Held in São Paulo on April 19-21, the 13th annual edition of the Adventure Sports Fair (ASF) looked very busy, welcoming 268 exhibitors and a total of about 54,000 visitors – mostly consumers – on more than 15,000 square meters of space. The figures are not quite comparable with those of last year, when the ASF was held on different days of the week during the month of August, concurrently with the former Running Show, which was renamed for the occasion the Brazilian Sports Show.
Besides numerous informative conferences and workshops, an artificial snow slope, a paddling pond, a scuba diving tank, slacklining and several other outdoor activities made it look very lively, especially on Friday and Saturday, which were the last two days of the show. In contrast with the bustling atmosphere of the public areas, the B2B area of the show was quieter, but aside from a group of Chinese exhibitors, it was very active, too, as the other participants were involved in an almost uninterrupted series of pre-arranged meetings.
A total of 1,350 trade visitors registered at the fair, and they were mostly retailers. Placed in a dedicated space of the B2B area, a group of 20 Chinese companies and one from Pakistan did very little business, as they were mainly looking for national distributors. Instead, some of the 27 other firms from Brazil and other countries that exhibited in another area of the B2B section reported interesting contacts with trade visitors from all over Brazil, and to some extent also from other parts of Latin America. A new presentation that allowed some of them to address consumers on the other side of their stands was very much appreciated by the participants.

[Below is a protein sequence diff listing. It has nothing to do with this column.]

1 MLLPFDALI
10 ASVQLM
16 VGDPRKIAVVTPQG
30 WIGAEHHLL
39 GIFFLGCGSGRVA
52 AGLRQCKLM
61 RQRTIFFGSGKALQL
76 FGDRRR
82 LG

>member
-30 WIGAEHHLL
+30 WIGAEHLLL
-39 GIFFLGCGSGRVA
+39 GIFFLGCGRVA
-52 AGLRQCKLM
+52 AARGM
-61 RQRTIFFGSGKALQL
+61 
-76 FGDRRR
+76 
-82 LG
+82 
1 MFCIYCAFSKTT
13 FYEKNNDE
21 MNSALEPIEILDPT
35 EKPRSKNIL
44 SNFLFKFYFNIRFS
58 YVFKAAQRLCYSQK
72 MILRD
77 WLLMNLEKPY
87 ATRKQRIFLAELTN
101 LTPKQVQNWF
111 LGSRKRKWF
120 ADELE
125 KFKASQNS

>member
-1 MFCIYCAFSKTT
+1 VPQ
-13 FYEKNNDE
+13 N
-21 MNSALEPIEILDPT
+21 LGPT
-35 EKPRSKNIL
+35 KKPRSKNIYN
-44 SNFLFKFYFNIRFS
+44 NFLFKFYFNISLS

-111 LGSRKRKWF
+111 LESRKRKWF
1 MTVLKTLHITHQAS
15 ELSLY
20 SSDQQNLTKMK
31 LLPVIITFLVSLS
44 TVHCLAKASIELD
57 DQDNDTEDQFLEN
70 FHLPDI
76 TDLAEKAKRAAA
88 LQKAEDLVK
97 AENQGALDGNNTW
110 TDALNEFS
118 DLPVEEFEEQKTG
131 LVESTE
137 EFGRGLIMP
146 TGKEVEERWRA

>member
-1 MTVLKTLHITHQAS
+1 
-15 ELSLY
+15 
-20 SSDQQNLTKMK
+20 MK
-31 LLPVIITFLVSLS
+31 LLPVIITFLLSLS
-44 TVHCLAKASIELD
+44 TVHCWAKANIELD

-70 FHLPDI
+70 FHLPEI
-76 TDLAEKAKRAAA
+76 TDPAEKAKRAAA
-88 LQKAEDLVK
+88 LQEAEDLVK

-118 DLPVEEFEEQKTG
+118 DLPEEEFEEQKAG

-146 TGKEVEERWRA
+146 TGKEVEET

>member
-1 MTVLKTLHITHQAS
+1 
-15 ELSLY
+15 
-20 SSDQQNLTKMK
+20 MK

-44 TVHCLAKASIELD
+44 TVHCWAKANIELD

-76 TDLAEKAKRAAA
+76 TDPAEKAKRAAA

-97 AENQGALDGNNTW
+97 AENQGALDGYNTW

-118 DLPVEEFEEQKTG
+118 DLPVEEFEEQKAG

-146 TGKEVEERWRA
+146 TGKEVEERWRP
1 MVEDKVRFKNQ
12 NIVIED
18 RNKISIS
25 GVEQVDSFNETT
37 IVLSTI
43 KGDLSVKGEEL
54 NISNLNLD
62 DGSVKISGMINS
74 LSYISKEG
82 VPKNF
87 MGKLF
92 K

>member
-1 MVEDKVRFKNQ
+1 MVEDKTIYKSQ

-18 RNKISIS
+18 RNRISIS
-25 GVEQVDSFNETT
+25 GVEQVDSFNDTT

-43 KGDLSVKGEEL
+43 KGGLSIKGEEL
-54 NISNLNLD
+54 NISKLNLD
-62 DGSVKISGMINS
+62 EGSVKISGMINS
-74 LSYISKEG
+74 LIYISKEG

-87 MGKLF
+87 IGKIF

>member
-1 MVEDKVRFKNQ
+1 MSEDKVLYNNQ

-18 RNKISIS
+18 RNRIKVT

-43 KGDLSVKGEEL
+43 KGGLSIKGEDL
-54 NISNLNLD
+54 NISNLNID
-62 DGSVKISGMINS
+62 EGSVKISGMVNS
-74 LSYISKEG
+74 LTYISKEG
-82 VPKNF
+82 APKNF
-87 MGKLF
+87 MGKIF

As at its previous editions, the ASF had large areas and activity zones devoted to tourist destinations all over Latin America and to automotive brands. However, some 20 brands of outdoor gear used the fair to promote their brands and their products to the general public and the trade. Salomon and Timberland had very attractive image stands at the fair. The stands of leading Brazilian outdoor brands such as Curtló, Kailash and Snake were often packed.
Focus group interviews conducted by us with consumers during the fair indicated that many hikers and outdoor enthusiasts practice running or cycling as well, and that they crave foreign travel for several reasons, including the considerably lower prices that they can obtain when shopping abroad. The meetings allowed us to go deeper into issues touched upon in a survey of more than 1,000 ASF visitors whose conclusions will be published in a report on the Brazilian sporting goods market that we plan to release a few weeks from now, in cooperation with Ispo.
High tariff barriers have led many foreign outdoor companies to rejigger their distribution policies for the Brazilian market, which is relatively small but full of potential. A full analysis of the Brazilian outdoor market will be an integral part of our research report.